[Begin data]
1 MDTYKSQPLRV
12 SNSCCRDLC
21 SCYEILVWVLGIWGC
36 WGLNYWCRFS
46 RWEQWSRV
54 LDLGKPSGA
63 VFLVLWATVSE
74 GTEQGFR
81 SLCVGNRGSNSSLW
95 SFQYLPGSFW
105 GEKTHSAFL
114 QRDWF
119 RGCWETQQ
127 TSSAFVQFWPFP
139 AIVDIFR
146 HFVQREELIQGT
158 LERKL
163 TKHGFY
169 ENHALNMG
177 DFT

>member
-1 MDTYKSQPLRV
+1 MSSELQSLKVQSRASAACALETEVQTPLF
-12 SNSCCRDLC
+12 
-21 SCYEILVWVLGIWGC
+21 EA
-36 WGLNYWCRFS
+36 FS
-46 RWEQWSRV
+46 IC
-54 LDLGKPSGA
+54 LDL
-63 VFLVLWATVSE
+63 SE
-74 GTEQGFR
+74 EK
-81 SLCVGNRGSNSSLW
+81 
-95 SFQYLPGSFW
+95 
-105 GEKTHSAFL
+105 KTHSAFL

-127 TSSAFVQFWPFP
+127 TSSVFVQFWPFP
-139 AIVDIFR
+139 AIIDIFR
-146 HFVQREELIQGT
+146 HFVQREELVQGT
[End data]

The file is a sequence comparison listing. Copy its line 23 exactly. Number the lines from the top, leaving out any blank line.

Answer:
+1 MSSELQSLKVQSRASAACALETEVQTPLF